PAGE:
Why Musicians Need Dedicated Video Chat In 2021

Musicians interacting on a dedicated video chat (photo: LANDR)
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Musicians interacting on a dedicated video chat (photo: LANDR)
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photo: LANDR

Video calls became a regular part of everyone’s life this past year.

The following comes from LANDR, and proud partner of DMN.

With non-essential work deemed too risky to conduct in person, video communication exploded in nearly every industry.

BusinessofApps.com reports that videoconferencing newcomer Zoom had over 300 million meeting participants per day in 2020.

Music creators followed suit and made working together online part of their new normal. 

But even as much of daily life moved online, musicians were left to struggle with clunky, uninspiring video chat apps.

Remote music collaboration is here to stay, and musicians need a dedicated solution to continue creating the songs and releases that get us through tough times. 

The problem with online music collaboration.

Each digital music creator relies on a unique set of tools to build their musical vision.

For many producers, the entire process—from songwriting to mastering—takes place within a single DAW session.

This single production environment is what makes DIY music so accessible, but it’s also why it’s so hard to collaborate online. 

With dozens of third-party plugins in use on any project, DAW users are locked into their own ecosystem of apps, plugins and samples.

Musician and educator Anthony Albanese explains the importance of specific tools:

“I really need all my plugins and sample libraries to work the way I want to. Using someone else’s DAW and apps feels very unfamiliar and limiting.”

Issues like this are the reason sharing work online used to mean a complicated back-and-forth of incomplete session files, bounced audio tracks and long emails.

Traditional video chat made it possible to talk face-to-face, but there’s still nothing that comes close to working together in the studio.

Despite these roadblocks, musicians need a solution to stay in step with trends in the industry.

According to the Economist, collaboration is on the rise in the industry with nearly 40% of the Billboard Hot 100 featuring some kind of feature or guest spot in 2017.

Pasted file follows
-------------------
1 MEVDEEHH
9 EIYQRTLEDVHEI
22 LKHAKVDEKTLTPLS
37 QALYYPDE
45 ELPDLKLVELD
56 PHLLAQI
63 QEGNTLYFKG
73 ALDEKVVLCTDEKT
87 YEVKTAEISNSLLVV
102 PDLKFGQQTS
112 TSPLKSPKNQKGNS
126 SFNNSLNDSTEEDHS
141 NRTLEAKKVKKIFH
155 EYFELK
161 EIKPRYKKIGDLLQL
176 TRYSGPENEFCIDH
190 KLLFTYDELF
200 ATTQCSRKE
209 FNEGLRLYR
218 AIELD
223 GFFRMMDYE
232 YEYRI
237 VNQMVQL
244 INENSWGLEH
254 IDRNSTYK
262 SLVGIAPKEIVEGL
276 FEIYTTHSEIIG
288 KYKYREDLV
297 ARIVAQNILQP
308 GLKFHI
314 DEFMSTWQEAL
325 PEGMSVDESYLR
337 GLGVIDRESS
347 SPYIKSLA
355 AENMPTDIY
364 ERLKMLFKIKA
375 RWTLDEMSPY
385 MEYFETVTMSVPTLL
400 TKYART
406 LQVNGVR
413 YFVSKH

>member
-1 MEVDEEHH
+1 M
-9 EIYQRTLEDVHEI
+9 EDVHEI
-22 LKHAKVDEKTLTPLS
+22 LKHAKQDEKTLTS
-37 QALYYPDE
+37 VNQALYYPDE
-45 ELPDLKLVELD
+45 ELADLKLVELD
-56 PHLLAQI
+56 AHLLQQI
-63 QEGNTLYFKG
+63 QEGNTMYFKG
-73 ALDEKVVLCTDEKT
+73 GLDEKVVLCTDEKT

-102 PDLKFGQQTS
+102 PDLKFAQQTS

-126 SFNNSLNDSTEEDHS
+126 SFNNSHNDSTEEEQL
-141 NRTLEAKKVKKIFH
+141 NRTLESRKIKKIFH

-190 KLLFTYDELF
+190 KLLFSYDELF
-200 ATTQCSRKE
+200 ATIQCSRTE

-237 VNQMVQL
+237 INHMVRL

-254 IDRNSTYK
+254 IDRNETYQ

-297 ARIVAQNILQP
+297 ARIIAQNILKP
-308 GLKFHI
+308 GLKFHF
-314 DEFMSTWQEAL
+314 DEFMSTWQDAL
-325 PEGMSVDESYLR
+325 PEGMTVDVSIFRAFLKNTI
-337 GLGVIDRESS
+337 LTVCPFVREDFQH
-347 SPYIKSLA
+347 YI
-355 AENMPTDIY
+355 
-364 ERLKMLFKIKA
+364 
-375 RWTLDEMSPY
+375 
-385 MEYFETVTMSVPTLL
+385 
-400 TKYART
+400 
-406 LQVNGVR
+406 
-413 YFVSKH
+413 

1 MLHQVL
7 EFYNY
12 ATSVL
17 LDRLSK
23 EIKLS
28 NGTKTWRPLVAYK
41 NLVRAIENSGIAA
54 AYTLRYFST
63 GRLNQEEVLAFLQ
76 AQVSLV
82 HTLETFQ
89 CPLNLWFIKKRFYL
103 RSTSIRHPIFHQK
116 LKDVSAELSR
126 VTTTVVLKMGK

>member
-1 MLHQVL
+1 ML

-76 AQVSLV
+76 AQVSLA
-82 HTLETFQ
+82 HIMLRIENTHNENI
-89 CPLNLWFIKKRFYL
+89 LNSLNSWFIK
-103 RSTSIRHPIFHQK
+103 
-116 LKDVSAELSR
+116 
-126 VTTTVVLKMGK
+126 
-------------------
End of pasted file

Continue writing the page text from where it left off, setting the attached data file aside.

Why Zoom doesn’t work for music.

Connecting multiple users with their own DAWs and plugins is a nightmare for video apps built to host business meetings or basic chat.  

Musical inspiration is a spark that can die out in an instant.

Connection issues, frustrating setups and confusing options are huge obstacles to the creative flow musicians experience while working together.

But the biggest blocker comes from the audio itself.

Traditional video chat prioritizes the video experience over all else. That means your audio quality gets compressed, reduced, or flattened into mono at the first sign of a poor connection.

When you’re trying to decide if your vocal track is a keeper, or if your mix is complete, bad audio is unacceptable.

Albanese says, “I used to avoid collaborating with people over video chat. The audio quality is immediately uninspiring. I find that it leads to poor decisions creatively, or mix wise.”

A high quality audio feed streaming directly from the DAW to any number of collaborators is the only option for real musical interactions online. 

What you really need for remote music collaboration.

To collaborate remotely, creators need a video app built specifically to tackle these issues head-on.

Between audio quality, DAW access and ease of use, it’s no wonder there hasn’t been a real solution until now.

Video calling for music needs to effortlessly coordinate webcams, headphones and voice mics with robust DAW audio and screen sharing.

And it needs to do it all while preserving the organic feel of a studio session.

It’s a tall order, but there’s no substitute for the immediacy of the experience when it comes to making music.

How LANDR Sessions can help.

LANDR’s platform of artist tools is expanding to make remote music collaboration as seamless as real life.

Sessions, LANDR’s musician-centric video chat app, integrates perfectly into the core workflows creators need to make music together online.

That includes pristine audio quality, ease-of-use and a singular focus on the creative experience.

Sessions completes a set of collaboration tools that are baked into the LANDR platform.

Upload tracks, leave time-stamped feedback and now communicate with collaborators in real time via Sessions.

Making music work anywhere.

Music collaboration can take any form.

Sessions is ready for a huge range of applications that suit the diverse needs of creators.

Teaching and learning, giving mix feedback and sharing inspiration are all possible with the addition of Sessions to LANDR’s platform of artist tools.

It’s too early to tell when the musicians of the world can gather together again to collaborate in person.

But even then, creative relationships will continue to flourish online. 

LANDR is here to support them and provide the tools they need to succeed — from idea to release.